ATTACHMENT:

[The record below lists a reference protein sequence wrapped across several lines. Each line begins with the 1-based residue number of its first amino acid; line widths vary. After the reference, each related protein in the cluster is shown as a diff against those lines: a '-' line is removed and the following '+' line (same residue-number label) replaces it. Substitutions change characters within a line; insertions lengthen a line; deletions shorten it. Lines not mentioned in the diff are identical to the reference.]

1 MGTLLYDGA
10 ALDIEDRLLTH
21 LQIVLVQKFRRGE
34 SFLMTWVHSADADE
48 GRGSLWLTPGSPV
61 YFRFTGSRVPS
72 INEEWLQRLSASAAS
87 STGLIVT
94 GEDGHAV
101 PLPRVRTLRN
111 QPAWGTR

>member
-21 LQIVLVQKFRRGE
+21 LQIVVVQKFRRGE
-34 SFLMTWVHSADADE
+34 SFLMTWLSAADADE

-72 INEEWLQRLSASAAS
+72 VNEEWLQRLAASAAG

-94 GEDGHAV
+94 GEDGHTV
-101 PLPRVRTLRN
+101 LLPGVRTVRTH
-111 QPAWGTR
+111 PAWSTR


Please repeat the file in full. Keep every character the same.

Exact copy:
[The record below lists a reference protein sequence wrapped across several lines. Each line begins with the 1-based residue number of its first amino acid; line widths vary. After the reference, each related protein in the cluster is shown as a diff against those lines: a '-' line is removed and the following '+' line (same residue-number label) replaces it. Substitutions change characters within a line; insertions lengthen a line; deletions shorten it. Lines not mentioned in the diff are identical to the reference.]

1 MGTLLYDGA
10 ALDIEDRLLTH
21 LQIVLVQKFRRGE
34 SFLMTWVHSADADE
48 GRGSLWLTPGSPV
61 YFRFTGSRVPS
72 INEEWLQRLSASAAS
87 STGLIVT
94 GEDGHAV
101 PLPRVRTLRN
111 QPAWGTR

>member
-21 LQIVLVQKFRRGE
+21 LQIVVVQKFRRGE
-34 SFLMTWVHSADADE
+34 SFLMTWLSAADADE

-72 INEEWLQRLSASAAS
+72 VNEEWLQRLAASAAG

-94 GEDGHAV
+94 GEDGHTV
-101 PLPRVRTLRN
+101 LLPGVRTVRTH
-111 QPAWGTR
+111 PAWSTR